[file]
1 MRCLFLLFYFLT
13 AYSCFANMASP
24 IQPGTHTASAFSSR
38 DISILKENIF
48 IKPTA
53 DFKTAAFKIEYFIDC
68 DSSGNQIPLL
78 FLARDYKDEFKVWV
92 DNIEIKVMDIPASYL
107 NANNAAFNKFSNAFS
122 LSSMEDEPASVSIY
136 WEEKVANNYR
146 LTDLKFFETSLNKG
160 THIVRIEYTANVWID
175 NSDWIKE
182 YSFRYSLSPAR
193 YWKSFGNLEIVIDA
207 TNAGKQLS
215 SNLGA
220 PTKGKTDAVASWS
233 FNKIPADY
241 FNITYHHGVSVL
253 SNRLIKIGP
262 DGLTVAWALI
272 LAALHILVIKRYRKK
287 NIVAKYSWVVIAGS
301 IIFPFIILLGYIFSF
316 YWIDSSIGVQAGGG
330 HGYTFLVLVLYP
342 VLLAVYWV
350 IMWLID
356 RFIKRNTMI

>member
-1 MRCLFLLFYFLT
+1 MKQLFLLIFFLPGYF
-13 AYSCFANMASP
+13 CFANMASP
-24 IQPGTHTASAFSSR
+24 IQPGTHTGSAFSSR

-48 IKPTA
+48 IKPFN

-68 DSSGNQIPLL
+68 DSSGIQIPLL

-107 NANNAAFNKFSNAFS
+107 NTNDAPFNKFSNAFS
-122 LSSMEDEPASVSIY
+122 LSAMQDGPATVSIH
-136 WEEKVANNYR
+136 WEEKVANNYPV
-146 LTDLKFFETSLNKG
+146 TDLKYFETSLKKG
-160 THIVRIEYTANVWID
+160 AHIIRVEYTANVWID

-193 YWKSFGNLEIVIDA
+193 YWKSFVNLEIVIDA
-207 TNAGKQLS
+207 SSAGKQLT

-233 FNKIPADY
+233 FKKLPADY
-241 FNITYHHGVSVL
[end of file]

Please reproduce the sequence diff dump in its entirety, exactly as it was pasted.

1 MRCLFLLFYFLT
13 AYSCFANMASP
24 IQPGTHTASAFSSR
38 DISILKENIF
48 IKPTA
53 DFKTAAFKIEYFIDC
68 DSSGNQIPLL
78 FLARDYKDEFKVWV
92 DNIEIKVMDIPASYL
107 NANNAAFNKFSNAFS
122 LSSMEDEPASVSIY
136 WEEKVANNYR
146 LTDLKFFETSLNKG
160 THIVRIEYTANVWID
175 NSDWIKE
182 YSFRYSLSPAR
193 YWKSFGNLEIVIDA
207 TNAGKQLS
215 SNLGA
220 PTKGKTDAVASWS
233 FNKIPADY
241 FNITYHHGVSVL
253 SNRLIKIGP
262 DGLTVAWALI
272 LAALHILVIKRYRKK
287 NIVAKYSWVVIAGS
301 IIFPFIILLGYIFSF
316 YWIDSSIGVQAGGG
330 HGYTFLVLVLYP
342 VLLAVYWV
350 IMWLID
356 RFIKRNTMI

>member
-1 MRCLFLLFYFLT
+1 MKQLFLLIFFLPGYF
-13 AYSCFANMASP
+13 CFANMASP
-24 IQPGTHTASAFSSR
+24 IQPGTHTGSAFSSR

-48 IKPTA
+48 IKPFN

-68 DSSGNQIPLL
+68 DSSGIQIPLL

-107 NANNAAFNKFSNAFS
+107 NTNDAPFNKFSNAFS
-122 LSSMEDEPASVSIY
+122 LSAMQDGPATVSIH
-136 WEEKVANNYR
+136 WEEKVANNYPV
-146 LTDLKFFETSLNKG
+146 TDLKYFETSLKKG
-160 THIVRIEYTANVWID
+160 AHIIRVEYTANVWID

-193 YWKSFGNLEIVIDA
+193 YWKSFVNLEIVIDA
-207 TNAGKQLS
+207 SSAGKQLT

-233 FNKIPADY
+233 FKKLPADY
-241 FNITYHHGVSVL